Samson et Dalila at the Met


It was the final performance of the premiere season of Darko Tresnjak’s production of Camille Saint-Saëns' Samson et Dalila. Four tenors later. 

The Enchantresse and Dido and Aeneas
in Lyon

Dido and Aeneas, Il ritorno d’Ulisse and Tchaikowsky’s L’Enchantresse, the three operas of the Opéra de Lyon’s annual late March festival all tease destiny. But far more striking than the thematic relationship that motivates this 2019 festival is the derivation of these three productions from the world of hyper-refined theater, far flung hyper-refined theater.

The devil shares the good tunes: Chelsea Opera Group's Mefistofele

Every man ‘who burns with a thirst for knowledge and life and with curiosity about the nature of good and evil is Faust ... [everyone] who aspires to the Unknown, to the Ideal, is Faust’.

La forza del destino at Covent Garden

Prima la music, poi la parole? It’s the perennial operatic conundrum which has exercised composers from Monteverdi, to Salieri, to Strauss. But, on this occasion we were reminded that sometimes the answer is a simple one: Non, prima le voci!

Barbara Hannigan sings Berg and Gershwin at the Barbican Hall

I first heard Barbara Hannigan in 2008.

OPERA TODAY ARCHIVES »

Performances

Gwyn Hughes Jones (Dick Johnson) and Patricia Racette (Minnie) [Photo © Ken Howard]
09 Aug 2016

Racette’s Golden Girl in New Mexico

Fan interest began raging when Santa Fe Opera engaged venerable artist Patricia Racette to make her role debut as Minnie in Puccini’s La Fanciulla del West.

Racette’s Golden Girl in New Mexico

A review by James Sohre

Above: Gwyn Hughes Jones (Dick Johnson) and Patricia Racette (Minnie)

Photos © Ken Howard

 

The part is after all, a Big Sing, and poses interpretive spinto requirements that challenge many a skillful soprano. To no one’s surprise, Ms. Racette mined gold out of the heroine’s wealth of diverse musico-dramatic material.

Indeed, It was hard to believe that this was her first outing with Fanciulla, such was her well-rounded understanding and highly effective communication of the role. Her instrument remains one of the most responsive and secure in operadom, and she possesses a distinctive womanly warmth from the lower to upper middle ranges that is impossible to resist.

She can be engagingly conversational one minute and highly excitable the next. When called upon, she can hurl out gleaming phrases above the staff that ring out thrillingly above the large orchestra. If she occasionally pushes the upper voice ‘just’ beyond its natural limit, it is always in heat-of-the-moment service to the drama. The love duet was meltingly voiced, and Patricia spun out filigrees of perfection in the Bible reading scene. In short, Patricia Racette is already among the top Minnie’s of our day, and from this starting point of ‘triumphant’ she is only going to get even better.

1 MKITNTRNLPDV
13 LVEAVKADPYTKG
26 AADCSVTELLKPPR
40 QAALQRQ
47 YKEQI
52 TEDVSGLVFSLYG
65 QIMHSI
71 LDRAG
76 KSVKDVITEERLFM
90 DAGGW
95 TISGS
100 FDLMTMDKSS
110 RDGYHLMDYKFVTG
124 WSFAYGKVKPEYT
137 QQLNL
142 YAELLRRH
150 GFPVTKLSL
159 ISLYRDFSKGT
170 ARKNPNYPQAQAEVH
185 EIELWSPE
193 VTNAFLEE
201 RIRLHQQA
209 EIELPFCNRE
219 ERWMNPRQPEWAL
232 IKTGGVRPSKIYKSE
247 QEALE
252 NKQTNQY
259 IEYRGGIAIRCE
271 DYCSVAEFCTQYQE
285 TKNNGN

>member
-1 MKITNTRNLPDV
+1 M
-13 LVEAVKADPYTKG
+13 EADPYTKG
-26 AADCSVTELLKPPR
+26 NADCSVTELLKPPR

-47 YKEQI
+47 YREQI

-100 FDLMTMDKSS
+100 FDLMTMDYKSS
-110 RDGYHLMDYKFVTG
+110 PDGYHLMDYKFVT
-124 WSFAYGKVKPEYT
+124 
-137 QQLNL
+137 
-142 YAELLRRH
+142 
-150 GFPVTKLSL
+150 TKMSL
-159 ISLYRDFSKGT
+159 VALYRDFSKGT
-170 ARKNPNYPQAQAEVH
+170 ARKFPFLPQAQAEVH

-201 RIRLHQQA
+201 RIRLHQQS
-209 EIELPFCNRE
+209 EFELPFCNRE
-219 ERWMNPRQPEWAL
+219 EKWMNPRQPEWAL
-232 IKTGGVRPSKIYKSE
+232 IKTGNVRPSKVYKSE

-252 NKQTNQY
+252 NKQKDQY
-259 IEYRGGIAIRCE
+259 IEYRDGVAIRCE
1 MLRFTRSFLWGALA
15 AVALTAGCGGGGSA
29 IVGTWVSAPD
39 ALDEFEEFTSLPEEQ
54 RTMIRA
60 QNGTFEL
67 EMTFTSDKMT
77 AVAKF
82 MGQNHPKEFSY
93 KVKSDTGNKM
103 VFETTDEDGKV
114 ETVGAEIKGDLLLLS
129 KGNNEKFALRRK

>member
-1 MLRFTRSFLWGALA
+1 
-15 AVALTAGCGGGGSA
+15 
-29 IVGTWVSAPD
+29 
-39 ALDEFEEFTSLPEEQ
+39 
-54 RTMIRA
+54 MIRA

1 Ensemble Cast in 'Girl of the Golden West' (c) Ken Howard for Santa Fe Opera, 2016.pngEnsemble cast

Mark Delavan seems born to play Jack Rance. His oversize presence and stage personality are wedded to an imposing, rock-solid, dark hued baritone. That awesome total package results in a perfect fit for the demands of the unyielding, unseemly, and unpleasant sheriff Jack Rance. This is my favorite role assumption to date for this accomplished, seasoned singer. Rance allows Mr. Delavan to show off all of his many strengths, and he proves an unrelenting vocal powerhouse. The intensity that he and Ms. Racette achieved in the famed Poker Scene was a model of its kind.

The full house seemed to enthusiastically enjoy brawny tenor Gwyn Hughes Jones even more than I did as Dick Johnson. There is much to admire in his evenly produced, heavy lyric tenor. He is especially wonderful when he is letting his clean, pleasing tone flow forth effortlessly with good legato. Mr. Hughes Jones has a bit less success when the going gets heavier, occasionally bearing down so that his lovely sound gets harder and less sympathetic. He was especially moving as he scored all the musical and emotional points in Ch’ella mi creda.

Allan Glassman offered a consistently interesting personality as the bar owner Nick, and his reliable tenor was deployed with insight and meaningful dramatic intent. Craig Verm’s rich, full-throated baritone made Sonora an important component in the evening’s success. It was luxury casting to have Raymond Aceto to lavish the part of Ashby with powerful phrasings from his pointed, polished bass-baritone.

4 Mark Delavan (Jack Rance) in 'The Girl of the Golden West' (c) Ken Howard for Santa Fe Opera, 2016.pngMark Delavan (Jack Rance)

The entire gifted ensemble worked hard and well. Under Susanne Sheston’s assured leadership, choral singing was of a high standard. The many cameos were so well realized that it may be odious to single out any few. That said, Nicholas Davis’ rolling, mellifluous baritone made a significant impression as Jake; Adrian Smith’s well-voiced Larkens was memorably affecting; and Allen Higgs’ urgent, focused baritone made the most of his stage time as José Castro. Even the most thankless roles in the opera were well-served, with Kristen Choi bringing an appealing mezzo to Wowkle and James Harrington summoning bold, secure baritone singing as Billy Jackrabbit.